(3) Switchboard equipment in common-battery systems is much more complex and expensive than local battery
equipment performing comparable functions, and it requires a greater time for installation and maintenance.
(4) The resistance of the loop or line to the common battery telephone station limits the distance over which
talking and signaling currents may be supplied. Sufficient current must flow to assure operation of the following:
(b) The line signal at the central office when the receiver is lifted.
(c) The supervisory relay at the central office when the receiver is hung up.
c. Applications. Because of the greater expense involved in the construction and maintenance of the inside and
outside plant equipment of the stations and much local traffic are concentrated in a small area. In commercial practice,
common-battery systems are used in all cities and large towns; in military applications, they often are used in higher
headquarters. Local-battery systems are much better suited to rural areas where there are relatively few stations scattered
over a large area; but they also are used for field military applications, for they provide better transmission over field wire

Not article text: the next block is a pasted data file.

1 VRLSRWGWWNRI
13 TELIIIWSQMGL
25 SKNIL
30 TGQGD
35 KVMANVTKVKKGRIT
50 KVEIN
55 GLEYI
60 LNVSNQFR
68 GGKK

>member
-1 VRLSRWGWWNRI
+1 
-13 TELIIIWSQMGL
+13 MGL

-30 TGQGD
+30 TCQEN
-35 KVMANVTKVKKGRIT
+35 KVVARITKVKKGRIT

than does the common-battery system. In general, common-battery systems have greater application in permanent
Basic Circuits of Common-Battery System.
a. Simple common-battery circuit. The essential feature of a common-battery system is emphasized best by
comparing the simplest possible common-battery system with the simplest possible local-battery system. The essential
difference between the two systems is illustrated in figure 37.
(1) The figure 37A illustrates a very simple local-battery circuit, with hand generators and ringers omitted. The
circuit consists of a transmission line terminated at each end by a telephone set. The telephone sets, A and B, are shown
in elementary form and consist of a transmitter, a receiver, and induction coil, and a local battery.